Saturday, April 5, 2014

Ninja Story Time!

  After hemming and hawing for a few months, amassing quite a collection of book possibilities, and poring over every possibly related topic on Pinterest and beyond, I finally decided to unveil my Ninja Story Time!
  Some of my reservations about this theme had to do with the weaponry and fighting associated with ninjas, but let's face it, kids LOVE ninjas.  Boys especially gravitated to the theme, but the girls in my story times were just as into this as their male counterparts.

There aren't a lot of resources out there related to ninja story times, but I did find some great ideas for flannelboards and action rhymes from a few different sources:
 Falling Flannelboards
What Happens in Storytime...

Books Used
The Boy Who Cried Ninja by Alex Latimer 
At first I wasn't sure I'd read this story, but it is just so funny and weird and was such a big hit the first time I read it that I kept it in the rotation all month long.  I love this book for how it prompts the reader to ask questions of the children.  Do you think Tim is telling the truth?  Do you believe that a sunburned crocodile really landed on the roof?  What is the ninja looking at? 
Eary Literacy Aside: I might introduce this book like this: "Our first book is called 'The boy who cried ninja' and it is by Alex Latimer.  Parents, you'll notice that we talk a lot together about the pictures and the story a lot as we read this book, and that's because children need to have conversations (and LOTS of them!) to be able to figure out how language works."
Nighttime Ninja by Barbara DaCosta Art by Ed Young
I love this story because it is short on text and long on large, expressive pictures.  I usually have the kids tell me what is going on in the illustrations- great for working on those narrative skills!
Early Literacy Aside: Grown-ups, you'll notice that we talk through this story to explain what we think is happening.  This is important for children to do because talking about a story helps them understand what they read, or what we read to them.

The Three Ninja Pigs by Corey Rosen Schwartz    Illustrated by Dan Santat
This rhyming retelling of the Three Little Pigs is as hilarious as it is adorable.  It has the most clever rhymes, and the kids absolutely love it.  It also introduces lots of fun new words. 
Early Literacy Aside: After reading this book, I would say: Parents, this would be a great book to try at home.  Read it together once, and then have the kids tell the story again as you flip through the pages.  Learning about the beginning, middle and end of a story is another important piece to understanding what you read! 
Songs and Rhymes Used

"If You're a Ninja and You Know It"  (Sung to the tune of "If You're Happy and You Know It")
If you’re a ninja and you know it,
Be really quiet.  (Shhh!)
If you’re a ninja and you know it,
Be really quiet.  (Shhh!)
If you’re a ninja and you know it, 
then your face will surely show it.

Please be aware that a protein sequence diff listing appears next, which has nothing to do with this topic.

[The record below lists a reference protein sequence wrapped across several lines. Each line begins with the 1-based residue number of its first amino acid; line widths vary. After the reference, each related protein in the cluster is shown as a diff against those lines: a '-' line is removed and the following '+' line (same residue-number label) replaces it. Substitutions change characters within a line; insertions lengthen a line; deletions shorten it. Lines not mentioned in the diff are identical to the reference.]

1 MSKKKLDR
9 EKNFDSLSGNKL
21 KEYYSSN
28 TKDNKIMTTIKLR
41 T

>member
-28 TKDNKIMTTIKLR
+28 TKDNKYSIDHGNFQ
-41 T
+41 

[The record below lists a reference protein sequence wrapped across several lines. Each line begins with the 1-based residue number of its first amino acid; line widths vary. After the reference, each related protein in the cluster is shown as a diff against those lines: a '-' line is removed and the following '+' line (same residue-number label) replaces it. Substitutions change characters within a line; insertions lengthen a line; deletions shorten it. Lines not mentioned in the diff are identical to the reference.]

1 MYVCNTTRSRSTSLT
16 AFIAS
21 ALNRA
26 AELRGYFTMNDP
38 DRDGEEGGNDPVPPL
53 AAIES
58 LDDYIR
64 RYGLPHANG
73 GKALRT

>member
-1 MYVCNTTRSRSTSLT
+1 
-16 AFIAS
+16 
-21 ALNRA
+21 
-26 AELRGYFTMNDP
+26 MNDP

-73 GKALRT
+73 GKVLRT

If you’re a ninja and you know it, 
Be really quiet.  (Shhh!)

If you’re a ninja and you know it…walk on tip toe (Tip Toe)
If you’re a ninja and you know it…say HIYAH (HIYAH!)

"Ninja, Ninja" (Action Rhyme) 
Ninja, ninja – sneak around.
Ninja, ninja – roll on the ground.
Ninja, ninja – climb up high.
Ninja, ninja – touch the sky.
Ninja, ninja – jump down low.
Ninja, ninja – touch your toe.

"Five Little Ninjas" (Action Rhyme/Flannelboard)

Five little ninjas, creeping through the door,
One said HIYAH, and then there were four.
Four little ninjas, climbing up a tree,
One said HIYAH, and then there were three.
Three little ninjas with nothing to do,
One said HIYAH, and then there were two.
Two little ninjas, having so much fun,
One said HIYAH, and then there was one.
One little ninja, on the run.
He says HIYAH, and then there were none.

Credit: Falling Flannelboards          

This flannelboard was so very fun to make (a PINK ninja!) and it was really fun to act out with the kids.  Who doesn't love saying "Hi-yah!"?  Although, one ninja kiddo told me that it's actually pronounced KI-yah.  So, there's that.  I borrowed this idea, and by borrowed I mean stole, from Falling Flannelboards (see words the rhyme above) and had a great time making this extension activity!  
I had to update this post because I really wanted to include the craft!  I created this craft using a few different ideas I found from various websites and blogs: Ninja Puppets!  This works great if you have a die-cut that has multiple circle sizes like we do.  The largest circle size works great for the background color.  Then cut more large circles with black paper, cut the black circles in half, and then a small strip from each, and you have ninja masks!  I like to use the cut strips to make eyebrows and the ends of the ties for the mask.  
A really creative example from a 1st grade Story Time attendee!

  Other Sources
Wink: The Ninja Who Wanted to Nap by J.C. Phillipps
Wink: The Ninja Who Wanted to Be Noticed by J.C. Phillipps
The Legend of Ninja Cowbow Bear by David Bruins and Hilary Leung
Ninjas: Masters of Stealth and Secrecy by Joanne Mattern
Ninjas: A Guide to the Ancient Assassins by Jessica Gunderson